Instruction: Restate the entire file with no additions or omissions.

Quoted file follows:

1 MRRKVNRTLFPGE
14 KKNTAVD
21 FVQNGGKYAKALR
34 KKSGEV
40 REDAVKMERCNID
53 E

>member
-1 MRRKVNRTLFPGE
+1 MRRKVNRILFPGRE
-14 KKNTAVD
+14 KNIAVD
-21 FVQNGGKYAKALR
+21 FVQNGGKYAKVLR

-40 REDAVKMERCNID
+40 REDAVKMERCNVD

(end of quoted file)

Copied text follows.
1 MRRKVNRTLFPGE
14 KKNTAVD
21 FVQNGGKYAKALR
34 KKSGEV
40 REDAVKMERCNID
53 E

>member
-1 MRRKVNRTLFPGE
+1 MRRKVNRILFPGRE
-14 KKNTAVD
+14 KNIAVD
-21 FVQNGGKYAKALR
+21 FVQNGGKYAKVLR

-40 REDAVKMERCNID
+40 REDAVKMERCNVD